In parshat Behukotai, among the list of curses that God warns if Bnei Yisrael follow a path that is contrary to Torah, we read, “they shall fall upon one another as though before a sword, when none pursues”. The midrash halakha, Safra, interprets the “falling upon one another” as follows: “This does not mean that one person will fall “on top of” another, but rather that one will fall “because of” [the sin of] another, since all of Israelare responsible for one another.” (Rashi quotes this midrash with a slight change.)
The sense of mutual responsibility has prevailed amongst the Jewish people since ancient times; the Sages expressed this in the maxim, “All of Israelare responsible for one another”. This axiom became a firm and strong halakhic foundation, a fundamental principle in halakha, with ramifications in several areas of Torah; it is present throughout all the generations of rabbinical literature. This principle was raised to the status of a supreme value in our national life: even commandments with an entirely different basis and reason are observed with great meticulousness and dilligence specifically out of a sense of responsibility and brotherly love. This value guides and motivates even those Jews who are not observant; they, too, feel a sense of responsibility towards all of Israel. Authors, leaders and spokesmen use this axiom as a call to action in the context of rescue operations, support, and charitable endeavors; it is universally recognized and accepted.
Why do our Rabbis choose to teach this great and important principle specifically in the context of the words, “they shall fall upon one another”, in our parsha? Various explanations have been offered to answer this question. Some suggest that the link is linguistic: a literal translation of the Hebrew expression would be, “a man shall fall upon his brother (be-ahiv)” – rather than “one man shall fall upon another [man] (be-ish)”, emphasizing the brotherly love (ahva) that represents the basis for our mutul responsibility. Other commentators, more gramatically inclined, suggest that the expression “be-ahiv” suggests that one falls “because of” (the letter‘bet’ implies causality) the sin of another.
The root “k-sh-l” (stumble) implies something of moral fault – “You have stumbled in your sin” (Hoshea 14:2). The root “k-sh-l” occurs 62 times in Tanakh, of which 14 times it appears in conjunction with sin. Hazal note this association and explain that a person falls, or stumbles, “in the sin of” his brother – for all of Israelare guarantors for one another! Moreover, Hazal sought to reinforce this sense of mutual responsibility during the period of exile, with the nation deprived of its Templeand its political independence. Therefore they chose the verse from the Torah’s section on rebuke and curses which describes a situation of exile. Indeed, this mutual responsibility was a great support to the Jewish nation throughout its exile.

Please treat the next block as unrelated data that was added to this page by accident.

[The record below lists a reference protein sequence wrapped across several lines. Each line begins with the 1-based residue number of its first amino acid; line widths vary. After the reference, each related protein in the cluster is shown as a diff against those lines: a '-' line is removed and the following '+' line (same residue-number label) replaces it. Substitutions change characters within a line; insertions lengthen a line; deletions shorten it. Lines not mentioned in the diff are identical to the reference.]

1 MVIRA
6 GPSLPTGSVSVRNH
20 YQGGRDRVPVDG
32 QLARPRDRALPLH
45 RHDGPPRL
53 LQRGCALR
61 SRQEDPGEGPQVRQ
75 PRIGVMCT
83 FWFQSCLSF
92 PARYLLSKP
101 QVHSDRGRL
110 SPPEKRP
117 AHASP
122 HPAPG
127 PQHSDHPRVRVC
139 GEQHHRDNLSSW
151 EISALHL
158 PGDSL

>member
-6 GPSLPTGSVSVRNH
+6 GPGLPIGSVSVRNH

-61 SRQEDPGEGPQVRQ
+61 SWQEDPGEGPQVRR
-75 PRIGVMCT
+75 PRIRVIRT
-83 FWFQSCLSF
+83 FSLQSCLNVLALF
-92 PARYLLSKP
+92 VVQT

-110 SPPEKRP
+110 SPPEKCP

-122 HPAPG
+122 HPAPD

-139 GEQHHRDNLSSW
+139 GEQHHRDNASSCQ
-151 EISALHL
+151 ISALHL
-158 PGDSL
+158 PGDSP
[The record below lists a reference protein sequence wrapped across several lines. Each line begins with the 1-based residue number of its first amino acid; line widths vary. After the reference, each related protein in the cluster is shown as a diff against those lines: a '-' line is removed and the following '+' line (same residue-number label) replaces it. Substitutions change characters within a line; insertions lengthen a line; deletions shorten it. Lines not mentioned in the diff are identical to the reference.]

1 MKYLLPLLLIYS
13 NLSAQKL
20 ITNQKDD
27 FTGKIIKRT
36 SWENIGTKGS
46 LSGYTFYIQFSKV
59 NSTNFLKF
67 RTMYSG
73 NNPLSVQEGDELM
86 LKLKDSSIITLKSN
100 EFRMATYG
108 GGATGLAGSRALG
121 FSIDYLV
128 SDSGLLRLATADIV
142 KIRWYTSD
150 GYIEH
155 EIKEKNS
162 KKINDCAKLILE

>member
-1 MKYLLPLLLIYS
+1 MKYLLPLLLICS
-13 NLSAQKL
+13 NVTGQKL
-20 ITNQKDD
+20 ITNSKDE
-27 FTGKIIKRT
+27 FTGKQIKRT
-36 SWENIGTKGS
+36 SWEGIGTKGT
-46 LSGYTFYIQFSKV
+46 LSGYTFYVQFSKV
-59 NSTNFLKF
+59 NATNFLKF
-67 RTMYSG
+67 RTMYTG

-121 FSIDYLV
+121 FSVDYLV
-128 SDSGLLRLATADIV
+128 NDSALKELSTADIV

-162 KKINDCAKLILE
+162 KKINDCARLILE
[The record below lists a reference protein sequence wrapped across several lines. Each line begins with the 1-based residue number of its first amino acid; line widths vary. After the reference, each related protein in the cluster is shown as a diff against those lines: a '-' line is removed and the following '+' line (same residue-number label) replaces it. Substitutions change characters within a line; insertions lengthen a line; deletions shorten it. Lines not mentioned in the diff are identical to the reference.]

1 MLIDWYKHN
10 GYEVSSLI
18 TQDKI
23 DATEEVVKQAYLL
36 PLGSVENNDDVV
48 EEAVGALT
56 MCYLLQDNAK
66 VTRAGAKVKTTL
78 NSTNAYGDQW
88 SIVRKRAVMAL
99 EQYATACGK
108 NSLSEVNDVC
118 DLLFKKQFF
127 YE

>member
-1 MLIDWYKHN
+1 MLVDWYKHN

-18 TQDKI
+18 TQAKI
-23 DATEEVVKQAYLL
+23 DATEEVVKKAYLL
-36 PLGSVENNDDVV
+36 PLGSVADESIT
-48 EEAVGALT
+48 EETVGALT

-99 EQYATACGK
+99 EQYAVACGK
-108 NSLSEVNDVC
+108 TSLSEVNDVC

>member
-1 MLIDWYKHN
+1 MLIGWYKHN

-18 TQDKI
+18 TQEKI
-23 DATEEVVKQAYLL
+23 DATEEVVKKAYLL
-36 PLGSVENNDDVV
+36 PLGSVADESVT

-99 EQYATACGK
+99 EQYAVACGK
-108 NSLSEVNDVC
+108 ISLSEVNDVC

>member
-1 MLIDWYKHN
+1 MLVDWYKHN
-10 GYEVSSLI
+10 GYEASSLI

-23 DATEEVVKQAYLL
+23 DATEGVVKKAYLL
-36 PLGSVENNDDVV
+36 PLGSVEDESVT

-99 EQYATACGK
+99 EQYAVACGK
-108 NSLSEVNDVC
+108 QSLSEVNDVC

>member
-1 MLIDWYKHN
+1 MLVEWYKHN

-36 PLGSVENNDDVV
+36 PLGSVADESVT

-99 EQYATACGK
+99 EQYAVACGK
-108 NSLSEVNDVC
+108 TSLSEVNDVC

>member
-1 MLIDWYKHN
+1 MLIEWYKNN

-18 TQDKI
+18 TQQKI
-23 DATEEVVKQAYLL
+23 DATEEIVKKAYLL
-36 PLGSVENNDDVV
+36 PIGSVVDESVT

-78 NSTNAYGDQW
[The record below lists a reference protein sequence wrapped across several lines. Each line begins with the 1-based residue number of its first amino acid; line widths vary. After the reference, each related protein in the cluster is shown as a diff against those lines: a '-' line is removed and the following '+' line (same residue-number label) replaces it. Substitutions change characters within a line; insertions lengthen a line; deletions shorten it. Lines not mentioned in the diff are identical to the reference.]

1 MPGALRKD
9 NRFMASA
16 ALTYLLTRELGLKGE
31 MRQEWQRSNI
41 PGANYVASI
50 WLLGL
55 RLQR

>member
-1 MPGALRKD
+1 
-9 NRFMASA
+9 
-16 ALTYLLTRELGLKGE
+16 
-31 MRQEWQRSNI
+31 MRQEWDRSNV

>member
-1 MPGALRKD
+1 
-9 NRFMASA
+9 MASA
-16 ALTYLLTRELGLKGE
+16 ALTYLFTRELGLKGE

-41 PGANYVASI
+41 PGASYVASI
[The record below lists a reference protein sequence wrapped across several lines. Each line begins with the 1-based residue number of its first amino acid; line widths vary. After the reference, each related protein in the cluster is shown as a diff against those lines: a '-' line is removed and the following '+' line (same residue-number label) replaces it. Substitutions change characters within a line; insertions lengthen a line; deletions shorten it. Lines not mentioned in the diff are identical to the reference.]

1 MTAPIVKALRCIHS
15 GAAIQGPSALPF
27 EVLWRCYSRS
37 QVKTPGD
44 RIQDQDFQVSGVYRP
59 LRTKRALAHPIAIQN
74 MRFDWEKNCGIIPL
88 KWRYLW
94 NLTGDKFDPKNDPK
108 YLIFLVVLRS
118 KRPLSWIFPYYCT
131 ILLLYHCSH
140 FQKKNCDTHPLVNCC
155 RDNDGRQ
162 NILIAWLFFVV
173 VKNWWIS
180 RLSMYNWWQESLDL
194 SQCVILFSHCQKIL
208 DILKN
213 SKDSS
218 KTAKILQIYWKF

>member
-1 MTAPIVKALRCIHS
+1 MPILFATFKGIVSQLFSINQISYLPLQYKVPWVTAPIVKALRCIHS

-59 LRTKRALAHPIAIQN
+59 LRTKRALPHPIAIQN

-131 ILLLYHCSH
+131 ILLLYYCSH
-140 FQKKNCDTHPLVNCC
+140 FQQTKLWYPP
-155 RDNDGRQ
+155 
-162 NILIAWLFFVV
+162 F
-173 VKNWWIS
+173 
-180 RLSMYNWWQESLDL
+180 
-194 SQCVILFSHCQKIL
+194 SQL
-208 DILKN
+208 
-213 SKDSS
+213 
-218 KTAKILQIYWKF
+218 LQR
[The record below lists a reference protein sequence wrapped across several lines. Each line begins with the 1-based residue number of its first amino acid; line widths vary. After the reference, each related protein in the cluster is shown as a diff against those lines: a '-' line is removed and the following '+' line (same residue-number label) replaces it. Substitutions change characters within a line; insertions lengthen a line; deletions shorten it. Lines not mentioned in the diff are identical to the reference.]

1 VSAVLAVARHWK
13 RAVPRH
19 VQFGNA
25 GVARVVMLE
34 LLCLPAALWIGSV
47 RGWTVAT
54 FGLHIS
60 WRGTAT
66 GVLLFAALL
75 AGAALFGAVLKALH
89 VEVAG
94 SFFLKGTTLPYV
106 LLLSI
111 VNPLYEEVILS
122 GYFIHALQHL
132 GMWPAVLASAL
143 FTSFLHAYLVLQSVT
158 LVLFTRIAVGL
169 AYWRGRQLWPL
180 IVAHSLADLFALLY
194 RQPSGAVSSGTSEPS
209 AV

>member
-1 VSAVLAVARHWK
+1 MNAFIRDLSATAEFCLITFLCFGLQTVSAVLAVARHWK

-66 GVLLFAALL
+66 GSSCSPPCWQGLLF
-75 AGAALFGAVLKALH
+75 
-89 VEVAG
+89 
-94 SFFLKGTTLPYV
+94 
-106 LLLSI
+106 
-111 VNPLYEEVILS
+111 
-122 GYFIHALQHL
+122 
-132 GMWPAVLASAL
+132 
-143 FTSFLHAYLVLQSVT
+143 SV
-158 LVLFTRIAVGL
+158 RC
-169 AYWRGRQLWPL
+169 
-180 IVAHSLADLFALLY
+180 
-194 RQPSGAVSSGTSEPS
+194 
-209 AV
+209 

The Gemara asks, in Massekhet Sanhedrin, how it is possible for one person to be punished for the sin of another: what about the principle that “a person shall be put to death for his own sin” (Devarim 24:16)? The answer provided there is that this applies “when the person was able to protest, but he did not do so.” In other words, our mutual responsibility is expressed in the obligation to prevent sin: “We are commanded not to sin, and not to stand by while another Jew sins” (Rambam, positive commandment no. 205). The individual is responsible for his own fate, the fate of the Jewish community, and the fate of the world as a whole.
Responsibility is not limited only to preventing others from sinning; it requires also that we promote the fulfillment of commandments by others. A person may perform a commandment – such as the recitation of “kiddush” over wine – as the agent of another Jew who is unable to do so, even if he himself has already performed that commandment; this is not regarded as a vain benediction. Thus our responsibility is two-dimensional: prevention by means of rebuke (to be offered only by a person who knows how to rebuke), and assistance in performing the commandments for those who are unable to do so on their own.
We find ourselves today in a difficult, bloody time. Events in Israelhave ramifications for our brethren in the Diaspora, and vice versea. These times require that we focus on our mutual responsibility – that fundamental principle which has served to strengthen us in the past, and which will continue to stand us in good stead in the future.